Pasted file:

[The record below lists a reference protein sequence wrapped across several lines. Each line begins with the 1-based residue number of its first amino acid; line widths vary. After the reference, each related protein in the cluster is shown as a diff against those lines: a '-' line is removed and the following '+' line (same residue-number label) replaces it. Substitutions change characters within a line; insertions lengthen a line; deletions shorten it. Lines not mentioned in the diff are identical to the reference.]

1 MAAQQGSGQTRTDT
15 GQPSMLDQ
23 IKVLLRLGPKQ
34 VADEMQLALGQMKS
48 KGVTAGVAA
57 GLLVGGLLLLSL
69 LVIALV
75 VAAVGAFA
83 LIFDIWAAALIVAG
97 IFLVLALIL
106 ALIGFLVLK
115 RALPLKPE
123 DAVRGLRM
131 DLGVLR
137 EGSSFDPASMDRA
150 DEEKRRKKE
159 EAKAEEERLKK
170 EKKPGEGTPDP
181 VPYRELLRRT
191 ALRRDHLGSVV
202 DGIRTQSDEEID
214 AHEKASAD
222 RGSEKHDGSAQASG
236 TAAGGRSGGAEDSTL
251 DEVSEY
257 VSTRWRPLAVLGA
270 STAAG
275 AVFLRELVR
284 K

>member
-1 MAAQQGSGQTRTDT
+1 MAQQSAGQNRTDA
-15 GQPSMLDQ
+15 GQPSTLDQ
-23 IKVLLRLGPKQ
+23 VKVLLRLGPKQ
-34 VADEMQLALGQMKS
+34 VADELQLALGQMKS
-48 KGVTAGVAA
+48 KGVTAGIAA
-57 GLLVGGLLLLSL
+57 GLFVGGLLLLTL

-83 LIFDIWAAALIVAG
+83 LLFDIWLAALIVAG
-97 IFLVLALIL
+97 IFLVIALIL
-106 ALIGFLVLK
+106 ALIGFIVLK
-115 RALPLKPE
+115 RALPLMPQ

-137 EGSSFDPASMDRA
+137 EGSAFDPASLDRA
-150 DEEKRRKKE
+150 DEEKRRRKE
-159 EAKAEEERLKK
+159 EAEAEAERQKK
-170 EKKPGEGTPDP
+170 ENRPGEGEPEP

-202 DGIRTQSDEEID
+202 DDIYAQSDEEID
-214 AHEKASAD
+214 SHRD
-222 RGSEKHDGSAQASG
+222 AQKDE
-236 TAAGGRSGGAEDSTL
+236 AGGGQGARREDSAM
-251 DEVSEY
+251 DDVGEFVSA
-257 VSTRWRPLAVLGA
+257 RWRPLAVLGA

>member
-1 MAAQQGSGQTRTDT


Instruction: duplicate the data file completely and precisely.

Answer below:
[The record below lists a reference protein sequence wrapped across several lines. Each line begins with the 1-based residue number of its first amino acid; line widths vary. After the reference, each related protein in the cluster is shown as a diff against those lines: a '-' line is removed and the following '+' line (same residue-number label) replaces it. Substitutions change characters within a line; insertions lengthen a line; deletions shorten it. Lines not mentioned in the diff are identical to the reference.]

1 MAAQQGSGQTRTDT
15 GQPSMLDQ
23 IKVLLRLGPKQ
34 VADEMQLALGQMKS
48 KGVTAGVAA
57 GLLVGGLLLLSL
69 LVIALV
75 VAAVGAFA
83 LIFDIWAAALIVAG
97 IFLVLALIL
106 ALIGFLVLK
115 RALPLKPE
123 DAVRGLRM
131 DLGVLR
137 EGSSFDPASMDRA
150 DEEKRRKKE
159 EAKAEEERLKK
170 EKKPGEGTPDP
181 VPYRELLRRT
191 ALRRDHLGSVV
202 DGIRTQSDEEID
214 AHEKASAD
222 RGSEKHDGSAQASG
236 TAAGGRSGGAEDSTL
251 DEVSEY
257 VSTRWRPLAVLGA
270 STAAG
275 AVFLRELVR
284 K

>member
-1 MAAQQGSGQTRTDT
+1 MAQQSAGQNRTDA
-15 GQPSMLDQ
+15 GQPSTLDQ
-23 IKVLLRLGPKQ
+23 VKVLLRLGPKQ
-34 VADEMQLALGQMKS
+34 VADELQLALGQMKS
-48 KGVTAGVAA
+48 KGVTAGIAA
-57 GLLVGGLLLLSL
+57 GLFVGGLLLLTL

-83 LIFDIWAAALIVAG
+83 LLFDIWLAALIVAG
-97 IFLVLALIL
+97 IFLVIALIL
-106 ALIGFLVLK
+106 ALIGFIVLK
-115 RALPLKPE
+115 RALPLMPQ

-137 EGSSFDPASMDRA
+137 EGSAFDPASLDRA
-150 DEEKRRKKE
+150 DEEKRRRKE
-159 EAKAEEERLKK
+159 EAEAEAERQKK
-170 EKKPGEGTPDP
+170 ENRPGEGEPEP

-202 DGIRTQSDEEID
+202 DDIYAQSDEEID
-214 AHEKASAD
+214 SHRD
-222 RGSEKHDGSAQASG
+222 AQKDE
-236 TAAGGRSGGAEDSTL
+236 AGGGQGARREDSAM
-251 DEVSEY
+251 DDVGEFVSA
-257 VSTRWRPLAVLGA
+257 RWRPLAVLGA

>member
-1 MAAQQGSGQTRTDT